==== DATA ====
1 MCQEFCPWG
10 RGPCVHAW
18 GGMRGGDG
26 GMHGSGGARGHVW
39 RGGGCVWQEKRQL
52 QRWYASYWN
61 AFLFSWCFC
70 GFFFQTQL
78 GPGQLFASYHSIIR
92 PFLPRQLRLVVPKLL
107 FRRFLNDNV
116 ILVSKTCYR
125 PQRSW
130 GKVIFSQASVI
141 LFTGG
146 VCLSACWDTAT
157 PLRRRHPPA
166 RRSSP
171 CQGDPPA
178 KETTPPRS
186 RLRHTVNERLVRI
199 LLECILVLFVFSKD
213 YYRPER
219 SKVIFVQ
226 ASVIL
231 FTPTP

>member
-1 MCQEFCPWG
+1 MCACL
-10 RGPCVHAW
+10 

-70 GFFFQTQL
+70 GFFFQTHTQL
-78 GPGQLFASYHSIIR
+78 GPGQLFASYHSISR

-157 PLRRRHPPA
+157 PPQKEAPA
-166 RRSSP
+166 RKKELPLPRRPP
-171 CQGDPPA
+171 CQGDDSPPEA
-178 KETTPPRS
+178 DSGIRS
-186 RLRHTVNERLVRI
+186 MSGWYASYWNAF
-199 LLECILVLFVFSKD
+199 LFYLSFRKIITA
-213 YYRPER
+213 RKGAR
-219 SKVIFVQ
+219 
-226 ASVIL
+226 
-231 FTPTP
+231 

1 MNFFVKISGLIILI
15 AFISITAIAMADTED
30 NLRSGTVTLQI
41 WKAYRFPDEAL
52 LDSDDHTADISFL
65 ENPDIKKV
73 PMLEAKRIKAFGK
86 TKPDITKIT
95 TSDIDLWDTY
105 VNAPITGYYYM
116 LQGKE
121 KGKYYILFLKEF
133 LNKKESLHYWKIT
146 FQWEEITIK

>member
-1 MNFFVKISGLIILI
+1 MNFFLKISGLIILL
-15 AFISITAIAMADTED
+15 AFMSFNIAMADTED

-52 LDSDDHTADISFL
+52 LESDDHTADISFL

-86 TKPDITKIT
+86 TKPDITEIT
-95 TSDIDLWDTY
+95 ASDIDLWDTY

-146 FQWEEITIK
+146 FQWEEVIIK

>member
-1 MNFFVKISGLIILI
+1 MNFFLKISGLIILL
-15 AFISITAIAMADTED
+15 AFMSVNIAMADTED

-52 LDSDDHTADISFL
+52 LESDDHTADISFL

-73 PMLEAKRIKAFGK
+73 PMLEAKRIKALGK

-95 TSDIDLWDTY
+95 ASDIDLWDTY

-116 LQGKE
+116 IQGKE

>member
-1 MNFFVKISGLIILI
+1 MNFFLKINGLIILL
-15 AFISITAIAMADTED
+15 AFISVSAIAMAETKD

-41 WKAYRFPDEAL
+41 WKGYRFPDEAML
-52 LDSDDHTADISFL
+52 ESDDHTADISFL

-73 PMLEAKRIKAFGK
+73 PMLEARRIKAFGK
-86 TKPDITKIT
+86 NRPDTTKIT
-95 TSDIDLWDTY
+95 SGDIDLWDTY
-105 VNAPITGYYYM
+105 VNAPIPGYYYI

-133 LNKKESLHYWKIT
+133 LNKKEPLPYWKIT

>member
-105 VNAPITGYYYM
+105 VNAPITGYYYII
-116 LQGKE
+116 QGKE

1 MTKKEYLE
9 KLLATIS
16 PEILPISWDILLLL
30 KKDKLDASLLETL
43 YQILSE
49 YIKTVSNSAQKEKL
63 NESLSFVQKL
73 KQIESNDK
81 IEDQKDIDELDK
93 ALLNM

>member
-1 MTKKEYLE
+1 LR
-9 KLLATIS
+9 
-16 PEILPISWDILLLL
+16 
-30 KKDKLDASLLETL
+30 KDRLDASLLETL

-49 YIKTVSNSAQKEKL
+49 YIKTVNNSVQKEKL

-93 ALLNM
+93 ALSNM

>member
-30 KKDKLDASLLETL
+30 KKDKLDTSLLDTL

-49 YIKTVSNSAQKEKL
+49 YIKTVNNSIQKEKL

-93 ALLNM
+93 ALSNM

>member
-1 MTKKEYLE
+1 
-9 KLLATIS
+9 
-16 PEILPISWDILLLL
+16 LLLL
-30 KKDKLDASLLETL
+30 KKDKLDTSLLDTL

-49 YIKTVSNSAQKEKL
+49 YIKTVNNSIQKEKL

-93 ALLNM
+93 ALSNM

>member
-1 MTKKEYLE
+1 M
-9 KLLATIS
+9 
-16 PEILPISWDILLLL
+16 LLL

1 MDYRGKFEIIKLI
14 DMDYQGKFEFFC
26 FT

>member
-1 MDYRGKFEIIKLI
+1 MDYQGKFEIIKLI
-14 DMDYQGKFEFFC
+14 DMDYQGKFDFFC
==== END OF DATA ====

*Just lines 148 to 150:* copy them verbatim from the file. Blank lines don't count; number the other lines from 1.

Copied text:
-93 ALLNM
+93 ALSNM

>member